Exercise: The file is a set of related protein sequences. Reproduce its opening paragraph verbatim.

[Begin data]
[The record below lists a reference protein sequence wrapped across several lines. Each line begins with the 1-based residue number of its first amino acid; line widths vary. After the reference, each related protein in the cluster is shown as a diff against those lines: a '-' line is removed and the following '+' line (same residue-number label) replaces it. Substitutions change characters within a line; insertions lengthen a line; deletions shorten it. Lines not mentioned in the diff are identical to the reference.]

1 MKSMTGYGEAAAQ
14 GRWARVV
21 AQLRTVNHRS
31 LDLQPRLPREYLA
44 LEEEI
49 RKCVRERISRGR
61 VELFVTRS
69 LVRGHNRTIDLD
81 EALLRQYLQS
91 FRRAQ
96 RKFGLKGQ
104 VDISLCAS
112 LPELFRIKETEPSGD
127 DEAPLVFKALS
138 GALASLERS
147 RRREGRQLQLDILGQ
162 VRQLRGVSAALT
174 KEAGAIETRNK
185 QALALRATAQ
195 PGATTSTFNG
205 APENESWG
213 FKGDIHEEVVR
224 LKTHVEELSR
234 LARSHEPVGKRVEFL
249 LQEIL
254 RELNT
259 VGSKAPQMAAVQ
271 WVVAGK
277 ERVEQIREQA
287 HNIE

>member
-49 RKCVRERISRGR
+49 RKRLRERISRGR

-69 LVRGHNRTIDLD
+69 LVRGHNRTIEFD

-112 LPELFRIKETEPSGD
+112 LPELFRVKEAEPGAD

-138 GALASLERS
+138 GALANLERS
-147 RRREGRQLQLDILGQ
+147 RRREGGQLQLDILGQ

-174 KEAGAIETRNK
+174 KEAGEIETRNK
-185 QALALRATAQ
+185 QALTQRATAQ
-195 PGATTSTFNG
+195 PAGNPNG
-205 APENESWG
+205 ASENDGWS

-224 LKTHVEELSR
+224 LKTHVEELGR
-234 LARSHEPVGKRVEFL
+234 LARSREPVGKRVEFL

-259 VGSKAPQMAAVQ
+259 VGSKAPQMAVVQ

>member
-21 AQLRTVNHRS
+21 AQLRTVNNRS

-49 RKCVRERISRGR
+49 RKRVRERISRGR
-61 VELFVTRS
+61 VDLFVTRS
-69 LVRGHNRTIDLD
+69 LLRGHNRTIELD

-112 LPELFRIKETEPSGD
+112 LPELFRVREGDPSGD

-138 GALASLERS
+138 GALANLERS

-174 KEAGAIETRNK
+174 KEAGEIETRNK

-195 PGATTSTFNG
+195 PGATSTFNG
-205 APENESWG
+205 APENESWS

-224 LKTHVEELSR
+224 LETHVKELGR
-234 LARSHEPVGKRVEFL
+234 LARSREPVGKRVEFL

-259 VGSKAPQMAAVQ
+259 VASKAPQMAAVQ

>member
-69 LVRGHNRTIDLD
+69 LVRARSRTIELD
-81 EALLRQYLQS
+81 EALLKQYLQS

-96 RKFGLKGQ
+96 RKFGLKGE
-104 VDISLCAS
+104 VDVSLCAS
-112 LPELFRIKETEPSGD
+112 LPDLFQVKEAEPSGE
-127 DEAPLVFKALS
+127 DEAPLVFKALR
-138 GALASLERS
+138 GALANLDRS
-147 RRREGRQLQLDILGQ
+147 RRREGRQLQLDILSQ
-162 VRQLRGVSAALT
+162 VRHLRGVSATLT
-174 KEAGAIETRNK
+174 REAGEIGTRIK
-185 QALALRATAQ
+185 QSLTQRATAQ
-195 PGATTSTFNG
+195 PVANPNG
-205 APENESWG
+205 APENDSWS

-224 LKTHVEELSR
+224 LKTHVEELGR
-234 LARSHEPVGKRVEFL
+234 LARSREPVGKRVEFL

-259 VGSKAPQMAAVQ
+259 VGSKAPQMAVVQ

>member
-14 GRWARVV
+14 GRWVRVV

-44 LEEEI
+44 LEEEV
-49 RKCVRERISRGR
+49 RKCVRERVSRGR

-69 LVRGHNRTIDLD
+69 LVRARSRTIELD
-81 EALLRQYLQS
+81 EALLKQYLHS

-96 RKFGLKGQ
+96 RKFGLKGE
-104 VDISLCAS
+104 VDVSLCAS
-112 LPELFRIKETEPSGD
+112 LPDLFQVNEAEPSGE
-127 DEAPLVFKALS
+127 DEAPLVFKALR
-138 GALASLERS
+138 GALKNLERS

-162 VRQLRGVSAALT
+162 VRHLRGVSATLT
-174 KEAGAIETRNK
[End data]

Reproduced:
[The record below lists a reference protein sequence wrapped across several lines. Each line begins with the 1-based residue number of its first amino acid; line widths vary. After the reference, each related protein in the cluster is shown as a diff against those lines: a '-' line is removed and the following '+' line (same residue-number label) replaces it. Substitutions change characters within a line; insertions lengthen a line; deletions shorten it. Lines not mentioned in the diff are identical to the reference.]